There are those who chalk Taylor down as dull, and that's because many ask the wrong questions, leaving viewers subjected to a Late Late-esque spewing of vacuous pap. Only to delve into the soul of one of our most-mentioned but least-known names would take days. Back then in 2016, the script around the defence of her Olympic crown was the single most compelling in the entire Irish team. Soon it would expand and dwarf all others that were on offer, even when considering Michael Conlan's anger and the O'Donovans providing a famous Irish sporting moment. But how often did you see it brought up?
With Taylor, it was brutal but so real, and it should have been all about the girl and her father and their lives drifting apart, when for so long that had seemed as impossible as her not winning. Where once he had to give into her curiosity about his sport and let her play, where once he had to pull the kitchen table to the side so he could train her there as a kid, where once they shared joyful tears due to her 2012 victory in London, suddenly she shed new and different tears alone.
In Ireland's history across the Games, that moment will long resonate like few others.
Losing that first bout in Rio, the PR agency called back and pulled the plug on that 10 minutes. Taylor had enough of the whole lot and who could have blamed her? The feeling at that time was that the best of sport was behind her, and life's tests were to come. The greatest stories tend not to have happy endings and it seemed to be the case again. Yet Taylor's never really done what was expected of her and this was one more example.
In fact, it was far from the end of her story.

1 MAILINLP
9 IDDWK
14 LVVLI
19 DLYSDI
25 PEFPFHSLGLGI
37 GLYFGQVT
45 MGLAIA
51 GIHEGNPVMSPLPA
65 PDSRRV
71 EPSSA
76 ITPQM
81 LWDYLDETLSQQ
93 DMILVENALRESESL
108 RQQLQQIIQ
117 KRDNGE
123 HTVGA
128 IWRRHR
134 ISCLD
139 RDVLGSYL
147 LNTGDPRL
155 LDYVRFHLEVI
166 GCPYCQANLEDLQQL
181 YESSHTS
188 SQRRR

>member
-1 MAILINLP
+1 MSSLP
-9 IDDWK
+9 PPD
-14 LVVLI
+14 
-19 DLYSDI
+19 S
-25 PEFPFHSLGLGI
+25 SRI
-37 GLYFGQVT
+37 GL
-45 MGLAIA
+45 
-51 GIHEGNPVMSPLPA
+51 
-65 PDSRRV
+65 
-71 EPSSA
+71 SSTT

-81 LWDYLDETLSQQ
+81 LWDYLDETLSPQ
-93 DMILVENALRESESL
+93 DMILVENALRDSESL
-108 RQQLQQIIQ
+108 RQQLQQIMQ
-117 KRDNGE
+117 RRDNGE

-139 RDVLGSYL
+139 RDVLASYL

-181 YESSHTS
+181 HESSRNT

* * *
In 2011, Katie Taylor talked about how she wasn't into sports psychology. Instead, God was her psychologist, and the bible her psychology manual. Within sport, there's always been what can seem a painful and pointless link to religion, from Ali and Allah in the 1970s to Michael Chang and Jesus being booed in the 1980s to the explosion thereafter. Except, it does serve a purpose.
For cynics, at the very least, it's about the power of placebo. Taylor's faith, no matter how you feel about religion, was surely stretched but think about her life in recent years, and where she'd have been without that one and only rock.
The family shattered before what seemed to be her destiny of another gold medal.
That defeat in Brazil, where she looked around and was suddenly not just beaten but alone.
The end of the many amateur days that had come to define her.
The uncertainly of any days thereafter.
The move to America without the soothing words and support structure she was used to.
It went on. Before, when access was granted, her father was quite literally always sat by her shoulder, staring down any questions he didn't like, basically protecting her. Imagine what it was like when hearing the news that he'd been shot in the club they made famous together. Imagine what it was like, just a week before she defended the two belts she then held against Kimberly Connor, when she saw the headline that read: "'I am jobless and homeless' - Pete Taylor opens up on tragic shooting..."
James Douglas has spoken about how the death of his mother, before the greatest upset the sport has known, inspired him to make her proud. This was different though, to the point that it's basically incomprehensible and still, with every reason to quit and take the winding road, she kept going.
As with so much around Taylor, and through no fault of her own, it wasn't about the standard of her opponent or the fact her gender puts a cap on her sporting legacy. Instead, it was about what sets her apart, which is always in her corner rather than facing her.
She'd likely chalk it down to faith, but that would do her a massive disservice.
For getting back off life's canvas was all about her, and was far greater than anything she can ever do in a ring.